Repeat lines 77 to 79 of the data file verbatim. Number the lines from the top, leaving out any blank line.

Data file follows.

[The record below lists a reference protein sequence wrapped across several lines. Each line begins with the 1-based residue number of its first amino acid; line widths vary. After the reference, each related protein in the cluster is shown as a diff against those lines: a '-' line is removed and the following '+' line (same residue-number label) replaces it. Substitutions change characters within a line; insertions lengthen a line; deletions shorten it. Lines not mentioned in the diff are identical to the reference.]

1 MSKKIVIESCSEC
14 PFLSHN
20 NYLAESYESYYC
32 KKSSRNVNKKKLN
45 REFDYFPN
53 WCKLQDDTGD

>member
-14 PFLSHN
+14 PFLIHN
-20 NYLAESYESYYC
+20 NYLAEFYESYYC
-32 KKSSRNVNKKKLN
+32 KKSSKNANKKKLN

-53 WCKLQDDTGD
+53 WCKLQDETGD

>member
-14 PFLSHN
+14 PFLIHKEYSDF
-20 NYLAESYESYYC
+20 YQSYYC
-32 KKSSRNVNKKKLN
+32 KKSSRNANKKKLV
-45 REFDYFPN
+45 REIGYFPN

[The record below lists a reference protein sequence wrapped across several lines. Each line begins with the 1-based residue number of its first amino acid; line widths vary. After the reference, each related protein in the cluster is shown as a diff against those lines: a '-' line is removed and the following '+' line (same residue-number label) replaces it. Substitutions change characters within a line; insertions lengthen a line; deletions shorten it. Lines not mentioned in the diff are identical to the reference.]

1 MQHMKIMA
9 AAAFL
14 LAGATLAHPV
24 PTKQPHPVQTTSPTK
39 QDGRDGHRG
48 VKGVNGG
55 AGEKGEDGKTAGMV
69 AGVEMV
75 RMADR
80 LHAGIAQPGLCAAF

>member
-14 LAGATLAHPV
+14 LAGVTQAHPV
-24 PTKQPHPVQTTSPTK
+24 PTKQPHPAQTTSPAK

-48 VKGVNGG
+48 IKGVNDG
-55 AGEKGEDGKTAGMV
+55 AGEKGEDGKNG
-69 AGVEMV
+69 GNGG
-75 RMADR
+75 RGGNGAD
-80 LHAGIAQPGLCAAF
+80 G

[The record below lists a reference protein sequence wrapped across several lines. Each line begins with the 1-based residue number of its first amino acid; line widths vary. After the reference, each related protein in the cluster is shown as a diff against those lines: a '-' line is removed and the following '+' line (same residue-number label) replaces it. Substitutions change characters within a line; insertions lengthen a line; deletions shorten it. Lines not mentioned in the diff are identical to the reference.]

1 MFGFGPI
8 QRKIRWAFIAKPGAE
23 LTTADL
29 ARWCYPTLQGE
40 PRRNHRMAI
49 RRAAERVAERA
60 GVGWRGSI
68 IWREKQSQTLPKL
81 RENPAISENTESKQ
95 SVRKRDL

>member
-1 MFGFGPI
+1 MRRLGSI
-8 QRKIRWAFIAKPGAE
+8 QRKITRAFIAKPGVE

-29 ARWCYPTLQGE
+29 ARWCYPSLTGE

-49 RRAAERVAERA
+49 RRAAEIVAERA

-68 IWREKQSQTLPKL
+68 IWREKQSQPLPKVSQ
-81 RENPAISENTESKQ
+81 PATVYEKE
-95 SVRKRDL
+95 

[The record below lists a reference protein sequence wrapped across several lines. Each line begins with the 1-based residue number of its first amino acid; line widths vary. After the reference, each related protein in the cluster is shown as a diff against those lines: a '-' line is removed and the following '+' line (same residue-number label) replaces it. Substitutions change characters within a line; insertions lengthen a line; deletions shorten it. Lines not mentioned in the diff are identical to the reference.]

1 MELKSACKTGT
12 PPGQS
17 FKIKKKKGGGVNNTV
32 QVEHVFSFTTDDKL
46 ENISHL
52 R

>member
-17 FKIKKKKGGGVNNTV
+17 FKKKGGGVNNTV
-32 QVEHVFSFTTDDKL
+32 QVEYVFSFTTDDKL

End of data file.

+95 

[The record below lists a reference protein sequence wrapped across several lines. Each line begins with the 1-based residue number of its first amino acid; line widths vary. After the reference, each related protein in the cluster is shown as a diff against those lines: a '-' line is removed and the following '+' line (same residue-number label) replaces it. Substitutions change characters within a line; insertions lengthen a line; deletions shorten it. Lines not mentioned in the diff are identical to the reference.]

1 MELKSACKTGT